Prohibition or Money Grab?


Hey, we are talking California here, so my guess is… both!
Via LAist, I read of a ballot initiative calling for a new tax hike on all alcoholic beverages sold in the state. Now at first blush this seems to be a reasonable subject of discussion. California’s finances make a train wreck look like a precision drill team. The state’s bonds are now considered to be the same quality as Iraq’s. Now, I’ll try to avoid getting too heavy here into how to fix the bankruptcy, but clearly, some combination of increased revenues and/or reduced spending will have to happen. I will note that the state is already hemorrhaging taxpayers, so tax increases may not really be such a good idea. Beyond that, California, heal thy self!
But this brings me back to the Alcohol-Related Harm and Damage Services Act of 2010 (pdf). This little piece of political performance art calls for a modest increase in the price of all booze sold in the state. Seems reasonable, at least if you buy into the whole raising taxes will help school of “thought”.
But did I say modest?
Here’s modest:

  • A six dollar six-pack of beer would now pop for twelve. That’s double.
  • A $14.95 bottle of vodka would after passage cost $31.87! A 113% increase.
  • A bottle of Two Buck Chuck ($1.99) would soon cost $7.10. Try a 250% pop.

The claim is that this would raise between seven and nine billion annually. This is a mighty appealing number to a state which is digging it’s hole deeper at the clip of 20 billion a year. Of course, the tax won’t actually raise that much. It’ll send allegedly productive citizens of the state like RumDood (whose Twitter feed brought me this monstrosity) screaming into the protective arms of somewhere like Texas. And those who can’t leave the state will just drink less. A lot less.

And that, of course, is the real purpose of this ballot initiative. It’s Prohibition via the tax code. The actual text of the initiative is almost completely taken up with a litany of the Evils of Drink™. (Most of the rest is spent detailing the massive additional paperwork and collection burden to be placed on retailers) The revenue allegedly to be created will not patch any portion of the hole in the general fund either. It will instead be automatically appropriated to the Department of Alcohol and Drug Programs. (Resulting in a 1000% increase in funding for that department. I smell a wild Christmas party at the DADP!)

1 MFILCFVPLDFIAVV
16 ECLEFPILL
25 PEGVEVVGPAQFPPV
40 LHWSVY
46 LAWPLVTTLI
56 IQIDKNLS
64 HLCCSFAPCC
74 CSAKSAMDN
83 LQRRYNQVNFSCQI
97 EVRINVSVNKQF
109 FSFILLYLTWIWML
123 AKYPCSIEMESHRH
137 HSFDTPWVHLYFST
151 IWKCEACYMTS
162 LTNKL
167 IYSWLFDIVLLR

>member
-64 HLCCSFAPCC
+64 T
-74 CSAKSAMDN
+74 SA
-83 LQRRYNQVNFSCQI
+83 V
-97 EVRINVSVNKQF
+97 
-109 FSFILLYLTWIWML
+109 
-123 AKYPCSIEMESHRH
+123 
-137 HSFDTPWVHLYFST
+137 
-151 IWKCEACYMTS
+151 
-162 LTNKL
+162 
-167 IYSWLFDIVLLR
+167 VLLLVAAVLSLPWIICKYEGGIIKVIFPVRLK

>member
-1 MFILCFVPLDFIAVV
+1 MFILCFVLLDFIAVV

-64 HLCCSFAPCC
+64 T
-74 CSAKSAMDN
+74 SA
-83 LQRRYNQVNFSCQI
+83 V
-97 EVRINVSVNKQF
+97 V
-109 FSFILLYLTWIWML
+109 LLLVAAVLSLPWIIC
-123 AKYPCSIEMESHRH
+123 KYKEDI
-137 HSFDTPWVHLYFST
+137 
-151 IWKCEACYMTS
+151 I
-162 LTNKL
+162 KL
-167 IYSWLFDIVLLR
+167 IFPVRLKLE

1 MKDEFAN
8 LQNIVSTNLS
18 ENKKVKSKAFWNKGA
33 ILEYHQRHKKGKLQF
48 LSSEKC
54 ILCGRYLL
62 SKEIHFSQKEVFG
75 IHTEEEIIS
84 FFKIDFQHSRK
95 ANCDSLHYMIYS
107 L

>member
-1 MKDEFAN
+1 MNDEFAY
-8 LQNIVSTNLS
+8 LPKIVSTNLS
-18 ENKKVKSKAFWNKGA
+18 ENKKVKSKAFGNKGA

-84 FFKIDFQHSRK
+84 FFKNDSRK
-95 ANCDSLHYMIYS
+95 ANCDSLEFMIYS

Would this tax actually mean an end of booze consumption in the Golden State? No, but it would certainly result in a massive reduction in consumption, as well as a huge disruption in patterns of drinking and commerce.
No truer words were ever spoken than “the power to tax is the power to destroy”. And baby, a tax like this would destroy. California’s wine industry, already teetering atop a popping bubble, would implode, bars and restaurants would shutter, as would grocery and package stores.
The prohibitionists would point out that fat cats at Big Booze, who make their money off of human misery, deserve their comeuppance. And this makes sense to me, of course. Why, when my mind pictures all those soon-to-be justly unemployed grape pickers and beer truck drivers showing up to work each day chuckling evilly about how they are profiting unspeakably at the hands of the drinking rubes, it makes my blood boil! How about you? And of course this massive additional unemployment would help with the Demon Rum problem too, since permanent unemployment never leads to substance abuse issues.